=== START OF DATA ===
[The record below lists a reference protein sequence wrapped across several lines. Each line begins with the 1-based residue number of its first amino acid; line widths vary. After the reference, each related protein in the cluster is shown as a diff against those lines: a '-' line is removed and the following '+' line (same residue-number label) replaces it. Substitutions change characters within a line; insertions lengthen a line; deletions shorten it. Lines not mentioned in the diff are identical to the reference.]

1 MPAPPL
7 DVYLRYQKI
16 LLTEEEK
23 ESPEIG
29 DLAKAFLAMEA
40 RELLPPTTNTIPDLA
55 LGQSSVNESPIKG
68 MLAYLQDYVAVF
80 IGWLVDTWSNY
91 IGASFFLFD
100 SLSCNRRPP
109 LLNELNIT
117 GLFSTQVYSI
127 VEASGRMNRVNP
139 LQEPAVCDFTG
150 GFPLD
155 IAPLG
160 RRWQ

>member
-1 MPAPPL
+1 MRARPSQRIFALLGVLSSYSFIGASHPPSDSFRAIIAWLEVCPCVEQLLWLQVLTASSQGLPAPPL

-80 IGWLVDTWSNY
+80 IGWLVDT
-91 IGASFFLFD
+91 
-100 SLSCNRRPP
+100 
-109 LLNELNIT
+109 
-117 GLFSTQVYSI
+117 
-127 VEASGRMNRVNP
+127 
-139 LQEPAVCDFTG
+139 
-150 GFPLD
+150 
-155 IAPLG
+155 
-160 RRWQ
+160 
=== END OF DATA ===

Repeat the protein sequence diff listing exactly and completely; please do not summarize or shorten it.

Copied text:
[The record below lists a reference protein sequence wrapped across several lines. Each line begins with the 1-based residue number of its first amino acid; line widths vary. After the reference, each related protein in the cluster is shown as a diff against those lines: a '-' line is removed and the following '+' line (same residue-number label) replaces it. Substitutions change characters within a line; insertions lengthen a line; deletions shorten it. Lines not mentioned in the diff are identical to the reference.]

1 MPAPPL
7 DVYLRYQKI
16 LLTEEEK
23 ESPEIG
29 DLAKAFLAMEA
40 RELLPPTTNTIPDLA
55 LGQSSVNESPIKG
68 MLAYLQDYVAVF
80 IGWLVDTWSNY
91 IGASFFLFD
100 SLSCNRRPP
109 LLNELNIT
117 GLFSTQVYSI
127 VEASGRMNRVNP
139 LQEPAVCDFTG
150 GFPLD
155 IAPLG
160 RRWQ

>member
-1 MPAPPL
+1 MRARPSQRIFALLGVLSSYSFIGASHPPSDSFRAIIAWLEVCPCVEQLLWLQVLTASSQGLPAPPL

-80 IGWLVDTWSNY
+80 IGWLVDT
-91 IGASFFLFD
+91 
-100 SLSCNRRPP
+100 
-109 LLNELNIT
+109 
-117 GLFSTQVYSI
+117 
-127 VEASGRMNRVNP
+127 
-139 LQEPAVCDFTG
+139 
-150 GFPLD
+150 
-155 IAPLG
+155 
-160 RRWQ
+160 